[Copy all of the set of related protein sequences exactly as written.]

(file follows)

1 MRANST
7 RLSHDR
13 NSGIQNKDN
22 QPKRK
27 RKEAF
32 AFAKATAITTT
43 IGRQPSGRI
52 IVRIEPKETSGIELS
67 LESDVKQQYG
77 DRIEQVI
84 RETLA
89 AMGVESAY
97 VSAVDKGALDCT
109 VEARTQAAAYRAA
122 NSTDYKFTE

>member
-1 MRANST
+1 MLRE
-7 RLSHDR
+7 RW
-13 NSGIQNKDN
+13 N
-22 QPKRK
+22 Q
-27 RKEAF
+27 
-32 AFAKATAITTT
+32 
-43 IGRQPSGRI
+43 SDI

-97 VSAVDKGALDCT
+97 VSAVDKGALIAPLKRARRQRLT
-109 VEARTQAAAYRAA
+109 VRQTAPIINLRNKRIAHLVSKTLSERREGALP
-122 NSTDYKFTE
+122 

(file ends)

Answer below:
1 MRANST
7 RLSHDR
13 NSGIQNKDN
22 QPKRK
27 RKEAF
32 AFAKATAITTT
43 IGRQPSGRI
52 IVRIEPKETSGIELS
67 LESDVKQQYG
77 DRIEQVI
84 RETLA
89 AMGVESAY
97 VSAVDKGALDCT
109 VEARTQAAAYRAA
122 NSTDYKFTE

>member
-1 MRANST
+1 MLRE
-7 RLSHDR
+7 RW
-13 NSGIQNKDN
+13 N
-22 QPKRK
+22 Q
-27 RKEAF
+27 
-32 AFAKATAITTT
+32 
-43 IGRQPSGRI
+43 SDI

-97 VSAVDKGALDCT
+97 VSAVDKGALIAPLKRARRQRLT
-109 VEARTQAAAYRAA
+109 VRQTAPIINLRNKRIAHLVSKTLSERREGALP
-122 NSTDYKFTE
+122 